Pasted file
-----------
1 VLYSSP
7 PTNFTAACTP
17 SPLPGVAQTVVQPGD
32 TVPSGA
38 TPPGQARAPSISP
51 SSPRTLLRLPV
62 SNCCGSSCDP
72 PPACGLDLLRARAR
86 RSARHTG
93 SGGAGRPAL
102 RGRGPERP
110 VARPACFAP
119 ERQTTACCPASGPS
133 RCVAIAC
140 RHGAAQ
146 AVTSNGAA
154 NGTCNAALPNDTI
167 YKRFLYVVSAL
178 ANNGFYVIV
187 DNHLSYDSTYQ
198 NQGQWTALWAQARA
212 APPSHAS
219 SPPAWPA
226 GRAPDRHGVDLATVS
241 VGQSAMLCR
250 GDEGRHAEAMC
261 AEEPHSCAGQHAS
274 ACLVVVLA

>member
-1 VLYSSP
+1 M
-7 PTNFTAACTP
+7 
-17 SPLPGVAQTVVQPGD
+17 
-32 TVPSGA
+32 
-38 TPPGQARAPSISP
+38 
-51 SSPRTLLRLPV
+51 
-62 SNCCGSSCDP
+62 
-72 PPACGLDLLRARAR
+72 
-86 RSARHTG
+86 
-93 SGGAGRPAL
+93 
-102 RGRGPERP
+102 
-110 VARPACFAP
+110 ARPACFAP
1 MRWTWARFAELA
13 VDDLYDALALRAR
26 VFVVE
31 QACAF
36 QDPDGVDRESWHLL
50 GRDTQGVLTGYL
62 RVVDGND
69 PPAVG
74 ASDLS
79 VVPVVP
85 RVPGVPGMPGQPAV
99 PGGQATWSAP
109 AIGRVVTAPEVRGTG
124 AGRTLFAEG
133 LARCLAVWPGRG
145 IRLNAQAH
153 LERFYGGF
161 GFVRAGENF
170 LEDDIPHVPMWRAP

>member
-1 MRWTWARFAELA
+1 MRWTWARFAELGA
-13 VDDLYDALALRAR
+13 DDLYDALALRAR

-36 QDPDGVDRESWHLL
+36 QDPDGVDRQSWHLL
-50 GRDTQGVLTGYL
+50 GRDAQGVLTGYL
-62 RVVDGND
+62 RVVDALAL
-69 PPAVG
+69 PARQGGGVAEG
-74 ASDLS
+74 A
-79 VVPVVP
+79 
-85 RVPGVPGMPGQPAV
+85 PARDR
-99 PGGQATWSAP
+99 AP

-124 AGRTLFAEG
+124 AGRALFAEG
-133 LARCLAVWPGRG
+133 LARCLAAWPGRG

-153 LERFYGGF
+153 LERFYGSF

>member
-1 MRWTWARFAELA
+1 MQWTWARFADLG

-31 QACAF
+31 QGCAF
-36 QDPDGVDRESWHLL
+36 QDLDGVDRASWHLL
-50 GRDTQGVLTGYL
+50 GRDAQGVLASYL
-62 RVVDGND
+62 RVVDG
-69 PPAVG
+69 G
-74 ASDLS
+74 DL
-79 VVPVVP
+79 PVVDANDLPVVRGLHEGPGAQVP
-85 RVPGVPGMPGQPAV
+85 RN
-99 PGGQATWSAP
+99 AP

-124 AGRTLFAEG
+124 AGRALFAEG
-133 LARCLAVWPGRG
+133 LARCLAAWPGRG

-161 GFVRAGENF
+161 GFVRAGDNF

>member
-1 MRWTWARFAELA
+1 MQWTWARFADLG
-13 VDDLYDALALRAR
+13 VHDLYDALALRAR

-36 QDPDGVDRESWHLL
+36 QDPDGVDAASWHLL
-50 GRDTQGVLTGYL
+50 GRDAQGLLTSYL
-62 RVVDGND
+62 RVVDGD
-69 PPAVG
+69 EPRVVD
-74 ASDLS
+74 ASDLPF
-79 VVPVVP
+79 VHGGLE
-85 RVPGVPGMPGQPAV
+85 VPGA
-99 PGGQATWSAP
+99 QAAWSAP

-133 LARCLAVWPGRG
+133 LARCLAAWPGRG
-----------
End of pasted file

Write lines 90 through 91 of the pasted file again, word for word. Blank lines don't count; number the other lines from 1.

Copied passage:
-85 RVPGVPGMPGQPAV
+85 PARDR